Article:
So in the end, my opinion on Ready Player One– the movie was good, fun ride that especially kids will love (although The Shining sequence may be over their heads)

But the book was great. That’s my story and I’m sticking to it

Talking Disney Episodes 1-4

Hey guys! I just wanted to let you know real quick that I have started a new podcast with  my friend Stanford. Each month we are selecting a Disney Canon film to talk about and give our analysis of its strengths and weaknesses. We just published our 4th entry in this podcast, and I’m proud of every last one of them. We are doing them in a random order to avoid the dead periods of a chronological rewatch. I would love your feedback as we are continually trying to improve. They are also available on Itunes and youtube at Rachel’s Reviews.

  1. Talking Cinderella

2. Talking The Great Mouse Detective- we had some technical difficulties in the last 20 minutes that impacted the sound quality but hopefully it is listenable

3. Talking Lady and the Tramp

4. Talking The Jungle Book

Isle of Dogs Review

I feel like reviewing Wes Anderson’s latest film Isle of Dogs is almost an exercise in futility. Any filmgoer should know by watching the trailer if this film is your cup of tea or not. Anderson has his own unique style that does not appeal to everyone, but fortunately it appeals to yours truly and since animation is my thing I had to review it! (One of my friends from church asked me if I was going to see ‘that horrific looking dog film’ so that shows you how different the response can be to the trailer!).

Isle of Dogs is Wes Anderson’s second foray into the world of animation; his first being the 2009 animated film Fantastic Mr Fox. I recently did a collaboration with my friend Justin on his channel where I shared my thoughts on that film, so check that out:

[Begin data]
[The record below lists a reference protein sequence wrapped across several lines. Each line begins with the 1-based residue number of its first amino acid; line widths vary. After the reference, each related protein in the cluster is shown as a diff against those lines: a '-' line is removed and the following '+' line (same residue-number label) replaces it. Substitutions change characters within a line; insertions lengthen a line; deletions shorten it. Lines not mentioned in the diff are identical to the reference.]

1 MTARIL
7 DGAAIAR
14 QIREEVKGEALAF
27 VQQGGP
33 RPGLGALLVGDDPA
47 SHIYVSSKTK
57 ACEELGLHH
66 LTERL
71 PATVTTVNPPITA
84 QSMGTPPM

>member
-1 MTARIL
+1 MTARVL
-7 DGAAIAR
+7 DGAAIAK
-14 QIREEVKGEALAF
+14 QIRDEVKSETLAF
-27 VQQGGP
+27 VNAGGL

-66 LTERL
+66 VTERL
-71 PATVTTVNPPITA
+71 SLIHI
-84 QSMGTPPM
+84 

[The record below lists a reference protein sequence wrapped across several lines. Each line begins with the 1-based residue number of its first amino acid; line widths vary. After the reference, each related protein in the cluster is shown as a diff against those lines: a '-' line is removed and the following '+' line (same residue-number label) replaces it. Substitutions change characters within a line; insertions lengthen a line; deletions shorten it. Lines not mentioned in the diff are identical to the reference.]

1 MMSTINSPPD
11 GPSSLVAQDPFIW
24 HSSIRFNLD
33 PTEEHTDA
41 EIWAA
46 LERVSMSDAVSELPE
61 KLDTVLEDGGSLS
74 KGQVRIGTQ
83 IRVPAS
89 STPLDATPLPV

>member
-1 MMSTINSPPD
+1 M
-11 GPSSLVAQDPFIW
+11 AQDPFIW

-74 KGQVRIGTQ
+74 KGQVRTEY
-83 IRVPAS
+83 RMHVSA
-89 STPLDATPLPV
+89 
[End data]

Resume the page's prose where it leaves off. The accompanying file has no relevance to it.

While I enjoy Fantastic Mr Fox a great deal, I think I actually preferred Isle of Dogs. It’s weirder and more simplistic narratively but I laughed more and found it more charming to watch. I really thought Isle of Dogs was a great time at the movies.

Isle of Dogs tells the story of a dystopian futuristic Japan that has banished all dogs to a Trash Island. This is done out of fear over a dog flu which is hyped up by the tyrannical rule of Mayor Kobayashi. This was hilarious for me because the company I work for is called Kobayashi America, a branch of Kobayashi Pharmaceuticals in Japan,which is mentioned in the film! Luckily everyone I work with is completely lovely. No dictators present!

Anyway, Kobayashi is made a ward over a nephew named Atari who he then sends his beloved dog Spots to Trash Island. Atari, desperate for his dog, steals a plane and flies to Trash Island. Upon landing he meets 5 dogs: Rex, King, Duke, Boss and Chief. They are all eager to help find Spots except for Chief who is cynical and just trying to survive another day.

The rest of the story is pretty simple with the dogs and Atari traveling to find Spots and facing various challenges along the way. The joy of the film is the droll dialogue from the dogs and the sweet moments between boy and dogs. There is also a subplot with an exchange student named Tracy who investigates Kobayashi but the real fun is spending time with the dogs.